Marijuana goes mainstream

Take a tour of the Bay Area's best cannabis clubs, which are proving that prohibition is the problem, not pot

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I've smoked marijuana on and off for most of my adult life, usually in the evening to help let go of the anxieties associated with being a progressive wage slave in an increasingly conservative capitalist country.

Buying my pot, which is California's biggest cash crop, has always been a criminal transaction: in hushed tones or coded language, I arrange to meet a dealer I've been set up with through friends. And when I meet him (they've always been men), I give him cash in exchange for an eighth- or quarter-ounce of whatever kind of pot he's selling.

I don't know what variety I'm buying, who grew it, or how it was grown; whether violence or environmental degradation have occurred along the supply chain; or even whether it is an indica or sativa, the two most basic cannabis families that have differing effects on users.

I've been completely in the dark, both in terms of what I was buying and who was benefiting from the transaction, but that changed recently. I obtained a doctor's recommendation to legally smoke weed — honestly citing anxiety as my affliction — and set out to explore the area's best cannabis clubs.

It was a little strange and disorienting at first, this new world of expert purveyors of the finest Northern California marijuana and the various concentrates, edibles, drinkables, and other products it goes into. But what eventually struck me is just now normal and mainstream this industry has become, particularly in San Francisco, which has long led the movement to legalize marijuana.

Unlike in cities such as Los Angeles, where the rapid proliferation of unregulated pot clubs has made headlines and raised community concerns, San Francisco years ago made its clubs jump through various bureaucratic hoops to become fully licensed, permitted, and regulated, free to join the mainstream business community, pay their taxes, and compete with one another on the basis of quality, price, customer service, ambiance, and support for the community.

As Californians prepare to decide whether to decriminalize marijuana for even recreational use — on Jan. 28, advocates plan to turn in enough valid signatures to place that initiative on the fall ballot — it's a good time to explore just what the world of legal weed looks like.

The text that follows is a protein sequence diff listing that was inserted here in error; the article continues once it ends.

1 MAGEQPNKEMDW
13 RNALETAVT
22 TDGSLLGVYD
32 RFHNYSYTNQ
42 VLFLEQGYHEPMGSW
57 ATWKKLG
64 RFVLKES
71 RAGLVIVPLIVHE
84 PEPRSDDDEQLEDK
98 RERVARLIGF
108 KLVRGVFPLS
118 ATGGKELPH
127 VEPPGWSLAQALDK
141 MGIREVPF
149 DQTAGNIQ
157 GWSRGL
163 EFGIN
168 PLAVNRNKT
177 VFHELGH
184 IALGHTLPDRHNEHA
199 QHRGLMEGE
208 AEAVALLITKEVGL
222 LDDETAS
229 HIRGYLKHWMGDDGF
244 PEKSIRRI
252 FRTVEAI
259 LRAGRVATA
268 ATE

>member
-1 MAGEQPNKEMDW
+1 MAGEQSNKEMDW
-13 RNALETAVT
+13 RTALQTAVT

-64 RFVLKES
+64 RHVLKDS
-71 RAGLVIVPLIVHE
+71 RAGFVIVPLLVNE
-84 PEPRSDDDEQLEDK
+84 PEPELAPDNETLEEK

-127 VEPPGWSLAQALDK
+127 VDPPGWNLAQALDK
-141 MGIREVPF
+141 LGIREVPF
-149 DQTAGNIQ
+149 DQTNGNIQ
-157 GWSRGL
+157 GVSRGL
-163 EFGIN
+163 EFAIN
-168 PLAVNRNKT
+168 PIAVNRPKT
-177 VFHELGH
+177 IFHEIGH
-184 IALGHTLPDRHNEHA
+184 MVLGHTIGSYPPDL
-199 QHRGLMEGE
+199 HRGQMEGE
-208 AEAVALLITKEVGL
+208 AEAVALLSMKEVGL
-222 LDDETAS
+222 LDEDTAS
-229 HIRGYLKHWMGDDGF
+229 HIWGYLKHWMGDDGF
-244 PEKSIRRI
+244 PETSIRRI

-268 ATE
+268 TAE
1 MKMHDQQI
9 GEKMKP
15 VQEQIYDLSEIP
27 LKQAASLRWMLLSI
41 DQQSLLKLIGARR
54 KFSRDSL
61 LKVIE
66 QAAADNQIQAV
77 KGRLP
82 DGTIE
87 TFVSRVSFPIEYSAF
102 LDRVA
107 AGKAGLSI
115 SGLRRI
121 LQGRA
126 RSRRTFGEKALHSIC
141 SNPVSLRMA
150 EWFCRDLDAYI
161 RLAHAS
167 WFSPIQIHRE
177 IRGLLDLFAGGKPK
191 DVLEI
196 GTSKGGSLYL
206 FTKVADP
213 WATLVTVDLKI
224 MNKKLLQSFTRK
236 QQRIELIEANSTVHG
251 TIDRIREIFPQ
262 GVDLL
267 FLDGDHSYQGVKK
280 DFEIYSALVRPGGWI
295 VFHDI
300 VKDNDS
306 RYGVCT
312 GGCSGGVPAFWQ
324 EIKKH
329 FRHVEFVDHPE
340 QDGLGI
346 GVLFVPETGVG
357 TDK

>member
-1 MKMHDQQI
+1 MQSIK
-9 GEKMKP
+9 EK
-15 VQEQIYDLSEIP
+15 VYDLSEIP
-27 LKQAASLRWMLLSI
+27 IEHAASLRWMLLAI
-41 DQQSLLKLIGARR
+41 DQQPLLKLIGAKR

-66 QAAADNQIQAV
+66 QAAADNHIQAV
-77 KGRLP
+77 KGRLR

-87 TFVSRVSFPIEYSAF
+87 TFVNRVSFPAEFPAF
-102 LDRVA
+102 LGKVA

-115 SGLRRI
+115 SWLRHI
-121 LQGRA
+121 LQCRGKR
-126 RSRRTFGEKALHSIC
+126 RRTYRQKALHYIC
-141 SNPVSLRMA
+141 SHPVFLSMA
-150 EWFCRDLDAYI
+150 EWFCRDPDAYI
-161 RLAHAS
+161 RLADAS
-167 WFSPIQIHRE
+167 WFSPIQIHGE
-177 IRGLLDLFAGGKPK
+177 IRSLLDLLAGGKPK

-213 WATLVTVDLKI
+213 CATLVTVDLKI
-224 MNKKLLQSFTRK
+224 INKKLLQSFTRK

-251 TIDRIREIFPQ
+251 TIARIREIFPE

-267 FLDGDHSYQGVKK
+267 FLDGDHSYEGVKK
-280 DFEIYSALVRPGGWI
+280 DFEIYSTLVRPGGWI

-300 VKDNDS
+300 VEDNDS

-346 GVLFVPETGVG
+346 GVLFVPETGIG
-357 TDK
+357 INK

Pretty much everyone involved agrees that San Francisco's system for distributing marijuana to those with a doctor's recommendation for it is working well: the patients, growers, dispensary operators, doctors, politicians, police, and regulators with the planning and public health departments.

"It works and it should continue to be replicated," Sup. Ross Mirkarimi, who created the legislation four years ago that led to the current system, told us. "It's now mainstream."

Public health officials agree. "In general, we're very happy about our relationship with the industry and their commitment to the regulations," said Dr. Rajiv Bhatia, San Francisco's environmental health director. "We did this well and we did it cooperatively with the clubs."

Bhatia said there are now 22 fully-permitted clubs (and two more under review) in San Francisco, less than half the number operating when the regulations were created. He also said the city no longer receives many complaints from neighbors of clubs.

Misha Breyburg, managing partner of the nonprofit Medithrive, which opened just a few months ago on Mission Street, supports the process too. "The regulations generally are not easy, but I think that's okay," he said. "The process was long and cumbersome and stressful, but very fair."

Martin Olive, director of the Vapor Room, one of the city's largest and best dispensaries, agrees that the permitting process professionalized the industry: "I'm proud to be here because the city government has been amazing."

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